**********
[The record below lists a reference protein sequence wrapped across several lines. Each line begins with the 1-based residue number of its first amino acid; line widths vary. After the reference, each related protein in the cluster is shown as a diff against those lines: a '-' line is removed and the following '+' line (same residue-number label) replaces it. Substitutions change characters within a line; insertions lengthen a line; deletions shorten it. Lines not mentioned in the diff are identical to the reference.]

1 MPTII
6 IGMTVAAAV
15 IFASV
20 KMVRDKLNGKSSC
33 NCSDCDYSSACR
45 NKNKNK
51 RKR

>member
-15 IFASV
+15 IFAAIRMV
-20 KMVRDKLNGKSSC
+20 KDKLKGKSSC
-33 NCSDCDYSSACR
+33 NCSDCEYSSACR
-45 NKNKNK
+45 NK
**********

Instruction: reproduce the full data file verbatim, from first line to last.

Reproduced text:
[The record below lists a reference protein sequence wrapped across several lines. Each line begins with the 1-based residue number of its first amino acid; line widths vary. After the reference, each related protein in the cluster is shown as a diff against those lines: a '-' line is removed and the following '+' line (same residue-number label) replaces it. Substitutions change characters within a line; insertions lengthen a line; deletions shorten it. Lines not mentioned in the diff are identical to the reference.]

1 MPTII
6 IGMTVAAAV
15 IFASV
20 KMVRDKLNGKSSC
33 NCSDCDYSSACR
45 NKNKNK
51 RKR

>member
-15 IFASV
+15 IFAAIRMV
-20 KMVRDKLNGKSSC
+20 KDKLKGKSSC
-33 NCSDCDYSSACR
+33 NCSDCEYSSACR
-45 NKNKNK
+45 NK